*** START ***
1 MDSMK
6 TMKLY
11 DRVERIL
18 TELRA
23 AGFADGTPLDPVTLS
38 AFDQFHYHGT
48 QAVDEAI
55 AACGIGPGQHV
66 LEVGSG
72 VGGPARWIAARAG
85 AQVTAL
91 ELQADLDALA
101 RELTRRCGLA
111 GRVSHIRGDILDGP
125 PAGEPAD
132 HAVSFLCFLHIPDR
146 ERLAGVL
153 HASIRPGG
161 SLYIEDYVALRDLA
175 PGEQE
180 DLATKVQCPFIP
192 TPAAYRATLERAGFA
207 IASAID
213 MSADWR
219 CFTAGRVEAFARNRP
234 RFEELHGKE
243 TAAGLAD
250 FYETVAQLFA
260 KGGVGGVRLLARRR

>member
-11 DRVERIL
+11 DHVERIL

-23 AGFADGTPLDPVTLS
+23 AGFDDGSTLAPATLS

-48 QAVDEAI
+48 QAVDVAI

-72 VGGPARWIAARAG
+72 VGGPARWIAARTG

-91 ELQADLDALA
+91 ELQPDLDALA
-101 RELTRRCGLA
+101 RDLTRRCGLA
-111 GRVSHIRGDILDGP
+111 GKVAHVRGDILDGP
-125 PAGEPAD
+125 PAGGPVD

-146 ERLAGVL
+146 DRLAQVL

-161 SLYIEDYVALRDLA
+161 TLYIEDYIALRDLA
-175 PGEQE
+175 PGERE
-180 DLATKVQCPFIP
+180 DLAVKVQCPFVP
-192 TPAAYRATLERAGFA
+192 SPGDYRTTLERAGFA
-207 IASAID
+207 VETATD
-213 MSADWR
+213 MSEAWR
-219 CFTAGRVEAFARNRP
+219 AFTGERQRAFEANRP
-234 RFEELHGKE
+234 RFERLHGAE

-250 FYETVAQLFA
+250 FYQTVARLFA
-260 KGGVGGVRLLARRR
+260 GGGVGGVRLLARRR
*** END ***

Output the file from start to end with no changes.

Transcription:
1 MDSMK
6 TMKLY
11 DRVERIL
18 TELRA
23 AGFADGTPLDPVTLS
38 AFDQFHYHGT
48 QAVDEAI
55 AACGIGPGQHV
66 LEVGSG
72 VGGPARWIAARAG
85 AQVTAL
91 ELQADLDALA
101 RELTRRCGLA
111 GRVSHIRGDILDGP
125 PAGEPAD
132 HAVSFLCFLHIPDR
146 ERLAGVL
153 HASIRPGG
161 SLYIEDYVALRDLA
175 PGEQE
180 DLATKVQCPFIP
192 TPAAYRATLERAGFA
207 IASAID
213 MSADWR
219 CFTAGRVEAFARNRP
234 RFEELHGKE
243 TAAGLAD
250 FYETVAQLFA
260 KGGVGGVRLLARRR

>member
-11 DRVERIL
+11 DHVERIL

-23 AGFADGTPLDPVTLS
+23 AGFDDGSTLAPATLS

-48 QAVDEAI
+48 QAVDVAI

-72 VGGPARWIAARAG
+72 VGGPARWIAARTG

-91 ELQADLDALA
+91 ELQPDLDALA
-101 RELTRRCGLA
+101 RDLTRRCGLA
-111 GRVSHIRGDILDGP
+111 GKVAHVRGDILDGP
-125 PAGEPAD
+125 PAGGPVD

-146 ERLAGVL
+146 DRLAQVL

-161 SLYIEDYVALRDLA
+161 TLYIEDYIALRDLA
-175 PGEQE
+175 PGERE
-180 DLATKVQCPFIP
+180 DLAVKVQCPFVP
-192 TPAAYRATLERAGFA
+192 SPGDYRTTLERAGFA
-207 IASAID
+207 VETATD
-213 MSADWR
+213 MSEAWR
-219 CFTAGRVEAFARNRP
+219 AFTGERQRAFEANRP
-234 RFEELHGKE
+234 RFERLHGAE

-250 FYETVAQLFA
+250 FYQTVARLFA
-260 KGGVGGVRLLARRR
+260 GGGVGGVRLLARRR